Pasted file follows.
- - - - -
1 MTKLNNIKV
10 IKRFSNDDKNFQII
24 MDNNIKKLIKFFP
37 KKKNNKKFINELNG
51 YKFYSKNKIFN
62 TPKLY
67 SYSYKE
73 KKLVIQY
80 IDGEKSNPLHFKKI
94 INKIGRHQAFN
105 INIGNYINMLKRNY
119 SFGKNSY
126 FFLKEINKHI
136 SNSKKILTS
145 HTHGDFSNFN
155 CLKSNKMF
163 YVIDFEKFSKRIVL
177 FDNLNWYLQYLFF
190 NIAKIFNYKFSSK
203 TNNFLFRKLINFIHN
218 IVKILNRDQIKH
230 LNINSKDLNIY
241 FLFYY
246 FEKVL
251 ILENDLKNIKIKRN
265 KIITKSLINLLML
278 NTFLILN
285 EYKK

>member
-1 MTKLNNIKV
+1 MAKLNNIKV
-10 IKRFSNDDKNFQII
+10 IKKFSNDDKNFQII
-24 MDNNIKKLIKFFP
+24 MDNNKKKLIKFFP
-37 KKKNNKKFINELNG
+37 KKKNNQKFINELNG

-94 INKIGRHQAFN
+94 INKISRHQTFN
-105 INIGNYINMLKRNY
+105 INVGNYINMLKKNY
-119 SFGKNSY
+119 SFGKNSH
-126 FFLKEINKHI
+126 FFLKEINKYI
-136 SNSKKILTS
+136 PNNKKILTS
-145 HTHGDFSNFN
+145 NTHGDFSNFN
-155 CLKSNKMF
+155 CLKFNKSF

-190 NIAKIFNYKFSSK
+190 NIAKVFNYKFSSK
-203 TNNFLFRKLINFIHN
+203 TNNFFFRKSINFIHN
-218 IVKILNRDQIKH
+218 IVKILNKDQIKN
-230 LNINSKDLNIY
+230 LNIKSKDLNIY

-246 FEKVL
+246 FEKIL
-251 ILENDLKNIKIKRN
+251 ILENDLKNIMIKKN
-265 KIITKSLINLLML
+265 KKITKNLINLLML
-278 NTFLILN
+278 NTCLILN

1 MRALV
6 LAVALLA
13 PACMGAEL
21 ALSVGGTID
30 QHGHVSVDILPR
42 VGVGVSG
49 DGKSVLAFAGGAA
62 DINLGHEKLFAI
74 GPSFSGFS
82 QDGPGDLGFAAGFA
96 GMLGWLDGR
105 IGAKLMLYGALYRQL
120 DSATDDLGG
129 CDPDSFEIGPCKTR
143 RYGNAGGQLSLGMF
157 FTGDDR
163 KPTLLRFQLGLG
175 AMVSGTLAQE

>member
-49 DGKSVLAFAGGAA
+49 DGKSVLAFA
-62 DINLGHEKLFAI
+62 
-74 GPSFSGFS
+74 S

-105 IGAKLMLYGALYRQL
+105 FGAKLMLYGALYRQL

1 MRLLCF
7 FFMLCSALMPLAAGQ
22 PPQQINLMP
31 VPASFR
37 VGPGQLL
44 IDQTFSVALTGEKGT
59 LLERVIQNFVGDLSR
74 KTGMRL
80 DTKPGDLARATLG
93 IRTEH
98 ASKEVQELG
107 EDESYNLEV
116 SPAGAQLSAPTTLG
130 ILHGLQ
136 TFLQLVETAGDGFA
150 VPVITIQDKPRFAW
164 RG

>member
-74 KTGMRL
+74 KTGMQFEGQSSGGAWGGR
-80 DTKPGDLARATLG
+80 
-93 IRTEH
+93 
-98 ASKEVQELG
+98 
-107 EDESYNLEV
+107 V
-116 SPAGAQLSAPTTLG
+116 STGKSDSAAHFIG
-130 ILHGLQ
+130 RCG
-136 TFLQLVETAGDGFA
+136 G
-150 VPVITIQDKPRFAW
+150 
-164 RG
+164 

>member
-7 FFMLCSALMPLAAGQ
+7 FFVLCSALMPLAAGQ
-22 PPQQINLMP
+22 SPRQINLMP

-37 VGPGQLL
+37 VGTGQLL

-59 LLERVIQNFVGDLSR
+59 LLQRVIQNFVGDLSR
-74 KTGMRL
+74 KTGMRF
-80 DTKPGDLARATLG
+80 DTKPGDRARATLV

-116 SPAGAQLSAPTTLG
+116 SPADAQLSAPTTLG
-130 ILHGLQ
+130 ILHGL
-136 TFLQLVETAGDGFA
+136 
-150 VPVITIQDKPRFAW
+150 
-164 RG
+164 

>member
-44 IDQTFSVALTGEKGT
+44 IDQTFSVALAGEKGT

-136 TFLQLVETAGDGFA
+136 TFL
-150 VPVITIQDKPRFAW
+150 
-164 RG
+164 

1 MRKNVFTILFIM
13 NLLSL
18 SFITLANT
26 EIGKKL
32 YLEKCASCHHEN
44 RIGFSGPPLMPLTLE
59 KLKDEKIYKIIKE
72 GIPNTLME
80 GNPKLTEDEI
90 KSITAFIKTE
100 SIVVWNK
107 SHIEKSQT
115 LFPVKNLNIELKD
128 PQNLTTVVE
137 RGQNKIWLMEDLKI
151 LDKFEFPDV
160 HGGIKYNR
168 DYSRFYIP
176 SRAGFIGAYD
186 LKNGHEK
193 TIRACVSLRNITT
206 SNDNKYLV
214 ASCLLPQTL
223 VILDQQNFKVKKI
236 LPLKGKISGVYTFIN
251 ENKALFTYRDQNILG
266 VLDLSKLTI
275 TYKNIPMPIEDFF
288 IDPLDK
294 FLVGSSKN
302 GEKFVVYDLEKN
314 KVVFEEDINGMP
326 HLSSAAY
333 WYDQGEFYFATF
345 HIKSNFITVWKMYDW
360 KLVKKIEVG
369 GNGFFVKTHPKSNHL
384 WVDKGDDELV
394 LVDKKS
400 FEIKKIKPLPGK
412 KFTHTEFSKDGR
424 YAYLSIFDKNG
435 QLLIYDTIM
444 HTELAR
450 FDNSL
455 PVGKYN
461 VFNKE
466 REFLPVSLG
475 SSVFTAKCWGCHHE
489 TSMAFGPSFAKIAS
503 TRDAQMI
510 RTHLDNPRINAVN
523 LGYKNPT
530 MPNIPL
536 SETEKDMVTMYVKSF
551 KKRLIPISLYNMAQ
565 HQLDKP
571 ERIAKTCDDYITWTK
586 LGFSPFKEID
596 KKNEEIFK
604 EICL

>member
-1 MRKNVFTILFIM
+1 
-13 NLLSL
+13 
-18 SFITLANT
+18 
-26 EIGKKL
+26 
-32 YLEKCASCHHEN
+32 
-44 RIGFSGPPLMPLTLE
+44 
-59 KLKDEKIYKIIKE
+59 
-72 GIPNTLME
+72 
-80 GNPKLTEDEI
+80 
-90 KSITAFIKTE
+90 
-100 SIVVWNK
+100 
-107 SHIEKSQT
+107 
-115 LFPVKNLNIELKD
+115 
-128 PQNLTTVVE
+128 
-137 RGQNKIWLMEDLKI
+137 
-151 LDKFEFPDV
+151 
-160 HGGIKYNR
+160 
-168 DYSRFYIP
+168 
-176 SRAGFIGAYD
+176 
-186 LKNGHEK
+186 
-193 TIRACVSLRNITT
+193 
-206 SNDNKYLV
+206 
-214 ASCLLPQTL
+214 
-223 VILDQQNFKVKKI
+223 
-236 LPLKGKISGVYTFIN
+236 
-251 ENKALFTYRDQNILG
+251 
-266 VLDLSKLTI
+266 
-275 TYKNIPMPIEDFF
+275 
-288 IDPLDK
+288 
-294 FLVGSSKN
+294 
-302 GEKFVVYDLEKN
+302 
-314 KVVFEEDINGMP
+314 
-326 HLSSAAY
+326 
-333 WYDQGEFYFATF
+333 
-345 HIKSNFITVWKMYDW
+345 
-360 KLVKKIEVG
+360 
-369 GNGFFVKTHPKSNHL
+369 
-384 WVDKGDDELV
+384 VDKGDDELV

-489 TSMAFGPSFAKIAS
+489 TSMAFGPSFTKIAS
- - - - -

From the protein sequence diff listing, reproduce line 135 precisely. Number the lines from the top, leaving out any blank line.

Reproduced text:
+7 FFVLCSALMPLAAGQ